According to Bernstein analyst Luca Solca, price increases mean that volume growth may have been 20 percent below top-line growth at luxury brands, helping to keep a lid on emissions.

Is it Greenwashing?

Carbon accounting is a complicated and still maturing space, and intensity-based metrics remain in wide use — though companies should be careful to make it clear in their disclosures when reported reductions are relative.

Scrutiny over how companies measure and disclose their emissions is mounting as the window to stave off the worst impacts of climate change narrows and climate reporting becomes more regulated. SBTi guidance written for the apparel and footwear industry notes that because of factors that include the volatility of financial metrics, economic-intensity-based target-setting is considered less robust than other methods.

“It’s a really confusing approach,” said sustainability strategy consultant Michael Sadowski, who helped write the SBTi guidelines for the fashion industry. “When people ask me, I’m like, ‘Don’t do that; just set an absolute target.’”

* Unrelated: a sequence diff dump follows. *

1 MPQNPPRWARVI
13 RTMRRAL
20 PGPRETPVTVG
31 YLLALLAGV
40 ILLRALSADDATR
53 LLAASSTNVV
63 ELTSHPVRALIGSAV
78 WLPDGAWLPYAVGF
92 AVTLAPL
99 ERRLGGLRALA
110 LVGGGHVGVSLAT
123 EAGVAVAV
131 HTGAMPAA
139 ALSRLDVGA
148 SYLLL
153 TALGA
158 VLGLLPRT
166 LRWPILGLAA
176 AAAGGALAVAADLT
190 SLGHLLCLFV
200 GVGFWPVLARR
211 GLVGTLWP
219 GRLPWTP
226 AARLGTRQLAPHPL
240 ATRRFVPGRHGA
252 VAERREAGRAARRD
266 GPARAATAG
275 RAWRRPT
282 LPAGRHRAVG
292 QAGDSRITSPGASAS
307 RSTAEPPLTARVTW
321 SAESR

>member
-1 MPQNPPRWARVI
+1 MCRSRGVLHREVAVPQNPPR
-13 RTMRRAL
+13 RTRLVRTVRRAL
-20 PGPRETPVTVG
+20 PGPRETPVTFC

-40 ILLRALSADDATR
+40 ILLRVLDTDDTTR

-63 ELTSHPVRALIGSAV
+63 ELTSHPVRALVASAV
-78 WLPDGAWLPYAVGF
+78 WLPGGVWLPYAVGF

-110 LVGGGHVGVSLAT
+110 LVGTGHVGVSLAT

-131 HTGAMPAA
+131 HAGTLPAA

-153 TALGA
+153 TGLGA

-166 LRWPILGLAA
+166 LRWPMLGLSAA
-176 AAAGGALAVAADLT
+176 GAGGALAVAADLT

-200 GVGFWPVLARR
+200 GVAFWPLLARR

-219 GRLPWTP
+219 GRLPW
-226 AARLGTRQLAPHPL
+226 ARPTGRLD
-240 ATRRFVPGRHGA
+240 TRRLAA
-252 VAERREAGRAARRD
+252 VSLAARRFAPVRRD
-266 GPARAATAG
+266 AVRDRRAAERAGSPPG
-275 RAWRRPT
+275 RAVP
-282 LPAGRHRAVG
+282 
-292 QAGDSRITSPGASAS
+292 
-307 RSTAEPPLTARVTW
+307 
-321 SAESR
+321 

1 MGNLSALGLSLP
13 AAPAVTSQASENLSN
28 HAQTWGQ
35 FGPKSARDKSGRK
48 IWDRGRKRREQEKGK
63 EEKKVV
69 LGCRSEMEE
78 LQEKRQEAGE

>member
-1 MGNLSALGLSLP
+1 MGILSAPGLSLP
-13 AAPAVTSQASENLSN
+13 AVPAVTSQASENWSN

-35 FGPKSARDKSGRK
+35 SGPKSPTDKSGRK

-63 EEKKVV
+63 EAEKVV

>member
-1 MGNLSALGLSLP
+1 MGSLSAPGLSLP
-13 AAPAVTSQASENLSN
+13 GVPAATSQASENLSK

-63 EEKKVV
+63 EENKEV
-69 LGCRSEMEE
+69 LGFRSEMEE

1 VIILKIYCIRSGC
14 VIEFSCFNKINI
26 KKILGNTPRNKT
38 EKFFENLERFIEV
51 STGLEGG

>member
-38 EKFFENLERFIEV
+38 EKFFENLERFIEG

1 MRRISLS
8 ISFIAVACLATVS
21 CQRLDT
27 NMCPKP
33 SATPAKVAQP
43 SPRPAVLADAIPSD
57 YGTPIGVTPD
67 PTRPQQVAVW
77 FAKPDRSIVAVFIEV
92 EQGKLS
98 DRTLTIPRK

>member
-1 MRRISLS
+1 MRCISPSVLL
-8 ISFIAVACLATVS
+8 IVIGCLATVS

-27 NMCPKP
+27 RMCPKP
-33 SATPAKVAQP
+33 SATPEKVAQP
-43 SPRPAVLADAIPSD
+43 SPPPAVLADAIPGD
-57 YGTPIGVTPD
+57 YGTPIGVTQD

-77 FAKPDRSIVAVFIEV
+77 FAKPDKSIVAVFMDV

In March, Kering became the first among Europe’s luxury giants to set an absolute scope 3 reduction target, committing to reduce absolute emissions across its supply chain 40 percent by 2035.

For the group, elevated pricing is an explicit part of its sustainability strategy, with a “value over volume” approach theoretically allowing it to sell fewer goods at higher prices, powering top line growth without adding any costs to the planet.

“Everyone wants to grow,” said Sadowski. “If you’re making higher quality products and fewer of them and charging more, then isn’t that better than making a lot of crappy products?”

Further Reading

At the UN’s COP27 summit, fashion’s chances of achieving lofty climate targets still rest on ‘a leap of faith,’ with the industry just starting to lay the basic foundations required to deliver.

About the author
Sarah Kent
Sarah Kent

Sarah Kent is Chief Sustainability Correspondent at The Business of Fashion. She is based in London and drives BoF's coverage of critical environmental and labour issues.